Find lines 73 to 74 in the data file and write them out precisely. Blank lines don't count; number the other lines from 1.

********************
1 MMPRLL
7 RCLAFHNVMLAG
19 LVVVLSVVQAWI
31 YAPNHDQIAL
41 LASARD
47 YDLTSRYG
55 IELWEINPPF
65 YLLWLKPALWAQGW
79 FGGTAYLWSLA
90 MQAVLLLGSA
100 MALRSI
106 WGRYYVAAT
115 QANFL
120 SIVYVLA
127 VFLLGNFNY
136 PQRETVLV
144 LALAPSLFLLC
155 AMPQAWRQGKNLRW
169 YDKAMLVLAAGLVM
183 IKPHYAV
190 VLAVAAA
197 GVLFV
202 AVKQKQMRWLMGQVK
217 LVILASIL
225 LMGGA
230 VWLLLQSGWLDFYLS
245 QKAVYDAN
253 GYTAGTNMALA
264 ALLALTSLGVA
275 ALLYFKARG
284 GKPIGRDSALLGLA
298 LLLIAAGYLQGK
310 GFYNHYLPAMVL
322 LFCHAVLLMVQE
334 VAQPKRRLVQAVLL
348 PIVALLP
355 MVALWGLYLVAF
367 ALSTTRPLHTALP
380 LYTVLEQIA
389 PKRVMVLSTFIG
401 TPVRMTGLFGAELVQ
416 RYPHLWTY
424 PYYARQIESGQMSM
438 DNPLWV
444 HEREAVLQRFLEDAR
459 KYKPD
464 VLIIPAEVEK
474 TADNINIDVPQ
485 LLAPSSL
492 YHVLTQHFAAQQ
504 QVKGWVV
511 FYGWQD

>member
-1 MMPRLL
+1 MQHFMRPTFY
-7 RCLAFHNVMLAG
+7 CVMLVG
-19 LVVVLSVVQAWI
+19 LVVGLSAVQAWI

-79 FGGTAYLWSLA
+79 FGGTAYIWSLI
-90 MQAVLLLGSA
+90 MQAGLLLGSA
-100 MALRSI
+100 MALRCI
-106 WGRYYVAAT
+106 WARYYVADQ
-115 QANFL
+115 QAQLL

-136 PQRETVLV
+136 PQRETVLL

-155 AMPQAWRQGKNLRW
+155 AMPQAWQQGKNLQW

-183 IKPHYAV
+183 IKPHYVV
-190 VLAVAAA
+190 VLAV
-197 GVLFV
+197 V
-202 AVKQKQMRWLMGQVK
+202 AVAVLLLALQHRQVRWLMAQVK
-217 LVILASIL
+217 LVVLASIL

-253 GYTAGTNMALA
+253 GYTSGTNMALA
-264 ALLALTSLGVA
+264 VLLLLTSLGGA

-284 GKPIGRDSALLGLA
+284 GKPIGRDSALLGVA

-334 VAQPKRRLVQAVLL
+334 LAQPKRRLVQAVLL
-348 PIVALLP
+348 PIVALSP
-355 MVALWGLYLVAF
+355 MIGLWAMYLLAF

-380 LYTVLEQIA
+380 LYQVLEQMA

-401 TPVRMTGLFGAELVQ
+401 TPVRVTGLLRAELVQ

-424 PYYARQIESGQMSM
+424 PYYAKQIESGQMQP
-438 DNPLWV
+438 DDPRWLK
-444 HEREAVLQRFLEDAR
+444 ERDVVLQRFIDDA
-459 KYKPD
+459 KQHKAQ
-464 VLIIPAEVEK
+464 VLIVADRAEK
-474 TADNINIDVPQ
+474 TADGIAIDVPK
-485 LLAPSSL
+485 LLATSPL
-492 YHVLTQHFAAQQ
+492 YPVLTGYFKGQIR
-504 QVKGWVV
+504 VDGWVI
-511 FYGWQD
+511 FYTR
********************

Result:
+155 AMPQAWQQGKNLQW

-183 IKPHYAV